.net editorial team are lazy. They have had months to pick up on this accessibility issue but still haven’t bothered their arses. The think which infuriated me was the dismissive “we cater for 31 year olds” remark.  If I was Ms Thulin, I would seriously consider getting legal advice on this – it strikes me as being both discriminatory towards people for age and disability. Everything about the response is wrong. Annoyingly wrong.

For example, it implies that 31 year olds have perfect eyesight and colour perception. This is not the case by any stretch of the imagination. I very much doubt that what ever research .net carried out looked into eyesight of their readers. It is not dissimilar to saying “our average reader wears size 8 shoes so we don’t care about your problems reading the text.” They have committed the cardinal discrimination sin and made assumptions about eyesight based solely on age.

Saying the average reader is 31 is pretty meaningless as well. Is the circulation of .net amongst 31 year olds so prevalent that no other age group is important? What about all the 14 and 15 year olds who read the magazine – based against that there will be dozens of people in their 40s, 50s, and sixties or beyond. When you factor in the increased incidence of eyesight problems amongst people who work day in, day out on IT, you see that if anything, .net should be obsessive about accommodating for visual disabilities. If there were any doubt, 20% of the regular contributors and 40% of the “Ask the Experts” panel are shown wearing glasses. Do these people not count? Obviously not.

Given that there is a legal and moral obligation to accommodate people with disabilities (and not discriminate against people on the grounds of age) it is breathtaking that .net magazine feel the integrity of their layout is so important that they can ignore genuine complaints. Does the DDA not apply to web design magazines?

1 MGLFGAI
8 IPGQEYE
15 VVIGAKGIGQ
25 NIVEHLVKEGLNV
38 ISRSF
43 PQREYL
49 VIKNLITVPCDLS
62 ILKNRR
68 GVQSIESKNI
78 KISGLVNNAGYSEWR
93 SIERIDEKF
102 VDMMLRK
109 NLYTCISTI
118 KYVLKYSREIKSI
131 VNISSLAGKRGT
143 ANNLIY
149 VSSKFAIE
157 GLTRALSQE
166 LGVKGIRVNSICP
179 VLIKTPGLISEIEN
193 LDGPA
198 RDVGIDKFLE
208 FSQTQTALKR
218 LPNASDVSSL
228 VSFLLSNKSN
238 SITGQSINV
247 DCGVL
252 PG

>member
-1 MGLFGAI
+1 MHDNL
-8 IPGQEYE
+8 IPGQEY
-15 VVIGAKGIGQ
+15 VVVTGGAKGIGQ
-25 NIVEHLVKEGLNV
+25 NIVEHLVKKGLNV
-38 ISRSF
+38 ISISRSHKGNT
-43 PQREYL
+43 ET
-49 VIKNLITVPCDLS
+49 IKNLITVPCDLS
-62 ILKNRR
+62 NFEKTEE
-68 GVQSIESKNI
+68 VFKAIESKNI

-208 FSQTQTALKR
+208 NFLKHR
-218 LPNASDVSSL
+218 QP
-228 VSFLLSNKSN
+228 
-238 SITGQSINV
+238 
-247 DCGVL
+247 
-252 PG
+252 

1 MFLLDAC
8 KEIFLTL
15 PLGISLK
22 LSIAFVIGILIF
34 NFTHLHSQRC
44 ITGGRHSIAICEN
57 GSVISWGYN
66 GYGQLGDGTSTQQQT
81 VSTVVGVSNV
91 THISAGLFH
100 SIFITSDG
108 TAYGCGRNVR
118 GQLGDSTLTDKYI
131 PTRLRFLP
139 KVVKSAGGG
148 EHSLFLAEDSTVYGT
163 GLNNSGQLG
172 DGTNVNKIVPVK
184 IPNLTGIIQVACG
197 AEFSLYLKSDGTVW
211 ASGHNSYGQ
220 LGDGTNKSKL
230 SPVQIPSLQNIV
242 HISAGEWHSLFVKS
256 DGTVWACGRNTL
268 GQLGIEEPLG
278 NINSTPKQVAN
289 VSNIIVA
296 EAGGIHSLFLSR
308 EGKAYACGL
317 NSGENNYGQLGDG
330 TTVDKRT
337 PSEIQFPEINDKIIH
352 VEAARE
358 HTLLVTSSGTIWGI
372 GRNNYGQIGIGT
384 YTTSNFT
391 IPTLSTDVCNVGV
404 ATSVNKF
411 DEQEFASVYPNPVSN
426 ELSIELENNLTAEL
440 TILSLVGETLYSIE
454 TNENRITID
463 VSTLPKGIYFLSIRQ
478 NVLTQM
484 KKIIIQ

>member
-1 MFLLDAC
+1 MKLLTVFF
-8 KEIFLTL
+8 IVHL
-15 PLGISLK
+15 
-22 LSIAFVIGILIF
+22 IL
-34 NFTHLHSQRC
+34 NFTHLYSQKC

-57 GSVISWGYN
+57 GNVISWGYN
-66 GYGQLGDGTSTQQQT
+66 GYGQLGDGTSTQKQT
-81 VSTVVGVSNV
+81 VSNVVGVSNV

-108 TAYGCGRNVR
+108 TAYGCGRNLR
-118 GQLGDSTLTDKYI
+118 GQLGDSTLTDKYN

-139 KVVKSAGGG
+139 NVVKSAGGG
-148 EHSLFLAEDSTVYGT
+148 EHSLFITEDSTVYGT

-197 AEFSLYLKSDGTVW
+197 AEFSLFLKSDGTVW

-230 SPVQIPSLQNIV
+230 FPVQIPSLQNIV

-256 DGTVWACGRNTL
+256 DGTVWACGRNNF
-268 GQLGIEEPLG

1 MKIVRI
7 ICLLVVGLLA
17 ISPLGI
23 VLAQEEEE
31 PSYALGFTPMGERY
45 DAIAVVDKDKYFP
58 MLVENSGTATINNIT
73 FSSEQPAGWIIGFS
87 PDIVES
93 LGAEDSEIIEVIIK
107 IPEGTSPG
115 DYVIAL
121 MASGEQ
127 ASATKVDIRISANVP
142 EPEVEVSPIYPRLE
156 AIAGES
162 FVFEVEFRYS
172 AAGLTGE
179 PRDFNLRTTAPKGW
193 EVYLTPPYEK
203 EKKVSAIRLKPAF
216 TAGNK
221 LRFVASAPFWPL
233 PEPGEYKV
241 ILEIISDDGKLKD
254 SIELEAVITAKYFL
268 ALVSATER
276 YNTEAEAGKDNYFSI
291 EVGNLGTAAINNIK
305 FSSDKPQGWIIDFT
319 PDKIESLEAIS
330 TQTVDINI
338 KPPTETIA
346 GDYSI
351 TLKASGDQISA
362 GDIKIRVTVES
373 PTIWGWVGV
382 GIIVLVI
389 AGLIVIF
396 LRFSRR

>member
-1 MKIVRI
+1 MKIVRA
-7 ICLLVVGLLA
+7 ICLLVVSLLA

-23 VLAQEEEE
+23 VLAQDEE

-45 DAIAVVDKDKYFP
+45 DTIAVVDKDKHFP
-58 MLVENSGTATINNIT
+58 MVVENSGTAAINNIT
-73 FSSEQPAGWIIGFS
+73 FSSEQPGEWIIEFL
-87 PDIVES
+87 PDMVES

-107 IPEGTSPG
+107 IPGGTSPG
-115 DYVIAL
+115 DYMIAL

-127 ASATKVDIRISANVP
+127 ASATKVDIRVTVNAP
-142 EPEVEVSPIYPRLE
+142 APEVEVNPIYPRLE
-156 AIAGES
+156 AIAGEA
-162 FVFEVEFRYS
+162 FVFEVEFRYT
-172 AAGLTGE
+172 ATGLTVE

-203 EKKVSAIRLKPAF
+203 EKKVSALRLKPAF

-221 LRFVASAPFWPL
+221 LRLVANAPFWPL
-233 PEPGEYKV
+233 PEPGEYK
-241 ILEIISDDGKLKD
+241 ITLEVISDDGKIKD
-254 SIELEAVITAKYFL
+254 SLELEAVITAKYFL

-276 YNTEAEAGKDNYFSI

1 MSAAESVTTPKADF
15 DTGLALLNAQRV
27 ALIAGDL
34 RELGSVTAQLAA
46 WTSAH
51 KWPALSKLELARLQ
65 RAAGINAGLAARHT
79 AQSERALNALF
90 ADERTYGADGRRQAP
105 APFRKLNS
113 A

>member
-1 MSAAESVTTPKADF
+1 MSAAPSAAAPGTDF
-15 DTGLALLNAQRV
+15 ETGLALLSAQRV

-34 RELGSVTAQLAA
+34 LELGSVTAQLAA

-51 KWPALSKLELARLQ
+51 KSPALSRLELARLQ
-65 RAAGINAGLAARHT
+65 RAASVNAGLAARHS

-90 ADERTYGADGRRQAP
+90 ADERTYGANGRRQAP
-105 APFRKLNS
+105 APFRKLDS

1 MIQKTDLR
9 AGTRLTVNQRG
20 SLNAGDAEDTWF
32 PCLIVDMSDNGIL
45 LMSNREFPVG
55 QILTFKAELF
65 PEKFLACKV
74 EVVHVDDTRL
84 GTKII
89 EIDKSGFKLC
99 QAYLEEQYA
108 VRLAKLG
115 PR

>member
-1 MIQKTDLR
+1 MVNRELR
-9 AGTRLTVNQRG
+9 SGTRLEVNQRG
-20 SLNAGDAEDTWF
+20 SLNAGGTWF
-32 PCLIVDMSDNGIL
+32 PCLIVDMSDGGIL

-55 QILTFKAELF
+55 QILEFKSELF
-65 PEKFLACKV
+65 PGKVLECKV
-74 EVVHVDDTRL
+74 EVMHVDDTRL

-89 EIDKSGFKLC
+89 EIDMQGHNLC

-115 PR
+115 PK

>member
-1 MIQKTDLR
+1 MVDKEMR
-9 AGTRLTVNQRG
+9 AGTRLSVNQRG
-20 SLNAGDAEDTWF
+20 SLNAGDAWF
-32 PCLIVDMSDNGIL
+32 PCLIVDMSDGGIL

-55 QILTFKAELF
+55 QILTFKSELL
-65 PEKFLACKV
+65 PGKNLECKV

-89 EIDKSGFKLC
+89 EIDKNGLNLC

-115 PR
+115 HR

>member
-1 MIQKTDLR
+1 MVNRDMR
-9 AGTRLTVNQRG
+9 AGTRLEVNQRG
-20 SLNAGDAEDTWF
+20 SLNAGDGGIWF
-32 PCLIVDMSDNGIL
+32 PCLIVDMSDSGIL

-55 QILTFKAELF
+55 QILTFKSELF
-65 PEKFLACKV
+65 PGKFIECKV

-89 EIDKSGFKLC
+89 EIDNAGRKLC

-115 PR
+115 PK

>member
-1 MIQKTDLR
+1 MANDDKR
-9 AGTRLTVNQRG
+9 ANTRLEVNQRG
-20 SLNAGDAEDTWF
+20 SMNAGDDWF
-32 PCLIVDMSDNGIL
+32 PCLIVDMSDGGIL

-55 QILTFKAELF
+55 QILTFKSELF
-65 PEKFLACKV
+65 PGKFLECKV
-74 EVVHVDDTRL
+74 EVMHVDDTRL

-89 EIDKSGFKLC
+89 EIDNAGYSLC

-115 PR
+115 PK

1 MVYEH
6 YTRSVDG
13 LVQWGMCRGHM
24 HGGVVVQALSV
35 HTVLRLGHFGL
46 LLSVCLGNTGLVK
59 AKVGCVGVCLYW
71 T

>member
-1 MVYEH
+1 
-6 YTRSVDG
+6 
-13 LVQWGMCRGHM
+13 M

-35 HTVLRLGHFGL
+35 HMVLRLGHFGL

With this blinding disregard for their readership (disabilities or otherwise), it will amuse me no end to read their continued articles going on about how important “accessibility” is…

[tags].net, hypocrites, Accessibility, DDA, Disability, Discrimination, Disability Discrimination Act, Web Design, Magazines, Technolog[/tags]

CAPTCHA – Work of the Devil

Every one knows that allowing bots to post things on people’s behalf is a bad thing. I mean it contributes to spam comments on blogs – which no one likes. Obviously anything which works against this evil is a GoodThing®?

Well, no. I don’t agree. First off, there are better ways to prevent things like automated signups, automated submissions and spam bots. More importantly, they are such an annoying thing I can’t for one second think they do not drive visitors/subscribers and commenters away. Now, I would love to see the business model of a website (especially a “Web 2.0” one) which is happy to drive a percentage (however small) of it’s customers away.

Now, I am healthy, have good eyesight and fully functional manual control – and I have a hard enough time getting round some of the CAPTCHAs out there. I dread to think what it is like for people who have even slight visual impairments or motor co-ordination issues. Over the last few weeks, I have suffered numerous, infuriating, problems with CAPTCHAs on sites which really should know better. Continue reading